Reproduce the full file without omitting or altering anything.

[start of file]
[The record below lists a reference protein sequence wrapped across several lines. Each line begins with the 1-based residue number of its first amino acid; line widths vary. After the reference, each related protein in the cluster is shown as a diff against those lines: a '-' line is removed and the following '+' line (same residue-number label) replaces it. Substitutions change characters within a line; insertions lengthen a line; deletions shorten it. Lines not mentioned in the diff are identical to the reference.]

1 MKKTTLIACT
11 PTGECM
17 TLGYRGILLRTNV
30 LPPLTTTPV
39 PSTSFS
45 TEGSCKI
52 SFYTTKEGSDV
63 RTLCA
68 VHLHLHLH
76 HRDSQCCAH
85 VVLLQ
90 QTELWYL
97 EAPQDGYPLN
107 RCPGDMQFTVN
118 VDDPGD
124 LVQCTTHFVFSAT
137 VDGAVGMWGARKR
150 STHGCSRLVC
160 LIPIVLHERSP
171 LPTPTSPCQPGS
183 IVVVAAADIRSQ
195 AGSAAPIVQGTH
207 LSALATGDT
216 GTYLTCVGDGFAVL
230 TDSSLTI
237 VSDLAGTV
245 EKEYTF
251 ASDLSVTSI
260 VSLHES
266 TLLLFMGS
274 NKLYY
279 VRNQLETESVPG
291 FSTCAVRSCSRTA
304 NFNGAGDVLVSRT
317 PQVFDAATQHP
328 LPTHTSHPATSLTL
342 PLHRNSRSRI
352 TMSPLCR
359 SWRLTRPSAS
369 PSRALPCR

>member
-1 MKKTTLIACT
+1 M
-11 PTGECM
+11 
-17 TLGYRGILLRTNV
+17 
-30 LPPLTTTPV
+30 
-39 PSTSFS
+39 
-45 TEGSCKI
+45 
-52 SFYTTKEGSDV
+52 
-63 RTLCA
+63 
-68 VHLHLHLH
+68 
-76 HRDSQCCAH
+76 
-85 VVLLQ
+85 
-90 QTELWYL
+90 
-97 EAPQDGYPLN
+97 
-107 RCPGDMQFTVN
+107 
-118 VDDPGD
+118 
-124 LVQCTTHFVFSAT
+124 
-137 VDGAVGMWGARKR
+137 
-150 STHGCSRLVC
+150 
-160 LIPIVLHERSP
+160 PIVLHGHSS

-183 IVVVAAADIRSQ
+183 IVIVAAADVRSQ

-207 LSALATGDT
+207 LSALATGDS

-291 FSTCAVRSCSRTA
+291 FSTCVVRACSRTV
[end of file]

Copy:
[The record below lists a reference protein sequence wrapped across several lines. Each line begins with the 1-based residue number of its first amino acid; line widths vary. After the reference, each related protein in the cluster is shown as a diff against those lines: a '-' line is removed and the following '+' line (same residue-number label) replaces it. Substitutions change characters within a line; insertions lengthen a line; deletions shorten it. Lines not mentioned in the diff are identical to the reference.]

1 MKKTTLIACT
11 PTGECM
17 TLGYRGILLRTNV
30 LPPLTTTPV
39 PSTSFS
45 TEGSCKI
52 SFYTTKEGSDV
63 RTLCA
68 VHLHLHLH
76 HRDSQCCAH
85 VVLLQ
90 QTELWYL
97 EAPQDGYPLN
107 RCPGDMQFTVN
118 VDDPGD
124 LVQCTTHFVFSAT
137 VDGAVGMWGARKR
150 STHGCSRLVC
160 LIPIVLHERSP
171 LPTPTSPCQPGS
183 IVVVAAADIRSQ
195 AGSAAPIVQGTH
207 LSALATGDT
216 GTYLTCVGDGFAVL
230 TDSSLTI
237 VSDLAGTV
245 EKEYTF
251 ASDLSVTSI
260 VSLHES
266 TLLLFMGS
274 NKLYY
279 VRNQLETESVPG
291 FSTCAVRSCSRTA
304 NFNGAGDVLVSRT
317 PQVFDAATQHP
328 LPTHTSHPATSLTL
342 PLHRNSRSRI
352 TMSPLCR
359 SWRLTRPSAS
369 PSRALPCR

>member
-1 MKKTTLIACT
+1 M
-11 PTGECM
+11 
-17 TLGYRGILLRTNV
+17 
-30 LPPLTTTPV
+30 
-39 PSTSFS
+39 
-45 TEGSCKI
+45 
-52 SFYTTKEGSDV
+52 
-63 RTLCA
+63 
-68 VHLHLHLH
+68 
-76 HRDSQCCAH
+76 
-85 VVLLQ
+85 
-90 QTELWYL
+90 
-97 EAPQDGYPLN
+97 
-107 RCPGDMQFTVN
+107 
-118 VDDPGD
+118 
-124 LVQCTTHFVFSAT
+124 
-137 VDGAVGMWGARKR
+137 
-150 STHGCSRLVC
+150 
-160 LIPIVLHERSP
+160 PIVLHGHSS

-183 IVVVAAADIRSQ
+183 IVIVAAADVRSQ

-207 LSALATGDT
+207 LSALATGDS

-291 FSTCAVRSCSRTA
+291 FSTCVVRACSRTV